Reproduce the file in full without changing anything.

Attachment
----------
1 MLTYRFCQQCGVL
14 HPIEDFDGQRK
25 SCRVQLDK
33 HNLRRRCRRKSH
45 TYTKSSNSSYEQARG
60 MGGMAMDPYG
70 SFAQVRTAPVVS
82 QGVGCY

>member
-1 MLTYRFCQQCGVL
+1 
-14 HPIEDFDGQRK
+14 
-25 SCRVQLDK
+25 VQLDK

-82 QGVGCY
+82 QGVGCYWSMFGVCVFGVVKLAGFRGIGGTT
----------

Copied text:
1 MLTYRFCQQCGVL
14 HPIEDFDGQRK
25 SCRVQLDK
33 HNLRRRCRRKSH
45 TYTKSSNSSYEQARG
60 MGGMAMDPYG
70 SFAQVRTAPVVS
82 QGVGCY

>member
-1 MLTYRFCQQCGVL
+1 
-14 HPIEDFDGQRK
+14 
-25 SCRVQLDK
+25 VQLDK

-82 QGVGCY
+82 QGVGCYWSMFGVCVFGVVKLAGFRGIGGTT